A budding Darcey Bussell of a Dame who is tutu funny for words, cookery chaos and the children’s dancing - these are a few of my favourite things in this year’s panto in Dronfield.
Jack and the Beanstalk is another cracker of a show from a group who have been creating seasonal spectaculars for more than 40 years.
This is the fifth version of the well-loved fairy story which the company formerly known as Dronfield Light Opera Group have produced but the first under their new moniker, Dronfield Musical Theatre Group.
All the stock favourites are there - the ultraviolet scene, the ghost sketch, the lobbing of sweets wrapped up in cotton wool to avoid any mishaps and a good old-fashioned sing-song.
Freshening up traditional fare, Keith Lemon’s face is briefly sighted in a Through The Keyhole sketch, David Dickinson’s Bargain Hunt makes a fleeting appearance and it wouldn’t be panto without a reference to X-Factor.
Musical numbers span the generations with something for everyone, a particular favourite being Oh Cecilia which appeals to young fans of The Vamps and those old enough to remember Simon and Garfunkel’s original.
Hero Jack is played in fine thigh-slapping style by Ellie Ashmore who leads the rescue party into the giant’s lair at the top of the beanstalk, but not before sharing a tender duet, Once You Lose Your Heart, with Rachel Bricklebank who plays sweetheart Alice.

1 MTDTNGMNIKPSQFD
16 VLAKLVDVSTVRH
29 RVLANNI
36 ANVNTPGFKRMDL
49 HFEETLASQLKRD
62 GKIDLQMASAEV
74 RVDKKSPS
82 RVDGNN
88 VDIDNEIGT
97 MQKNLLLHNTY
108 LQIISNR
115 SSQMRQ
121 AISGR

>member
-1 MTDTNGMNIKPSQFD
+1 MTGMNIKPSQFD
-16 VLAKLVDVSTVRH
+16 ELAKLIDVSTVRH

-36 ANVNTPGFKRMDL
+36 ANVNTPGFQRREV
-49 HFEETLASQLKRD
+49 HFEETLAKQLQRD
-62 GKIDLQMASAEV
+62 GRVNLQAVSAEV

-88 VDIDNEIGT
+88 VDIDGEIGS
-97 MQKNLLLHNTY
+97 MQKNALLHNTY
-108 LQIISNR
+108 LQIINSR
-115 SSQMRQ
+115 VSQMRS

The lowering of the lights and the giant’s booming voice triggered tearful outbursts from a couple of tots yesterday afternoon (Sunday, January 18). But the ogre really isn’t that scary in the flesh, just a normal-sized fellow with a large head.
There’s plenty of light relief to banish any tears or fears, not least Mollie the comical cow or the larger-than-life hen who lays golden eggs.
Gavin Ward strikes comedy gold in his portrayal of Dame Dandelion, from being hoofed across the stage by mischievous Mollie to becoming a hoofer in a brilliant send-up of the Danse des Petits Cygnes from Swan Lake. Plenty of laughs are cooked up in the kitchen by the Dame, his sous chef Simple Simon (played by Rachel Coper-Bassett) and some perky sausages.
And there’s bags of humour from Richard Gilson and Julie Ballin as the hapless broker’s men.
Lindsay Ashmore as the fairy and Janice O’Donovan as the witch represent the forces of good and evil but it’s the large ensemble of dancing children which create much of the magic.
Directed and choreographed by Andrea Powell, Jack and the Beanstalk continues its run at Dronfield Civic Hall from Thursday, January 22, until Saturday, January 24.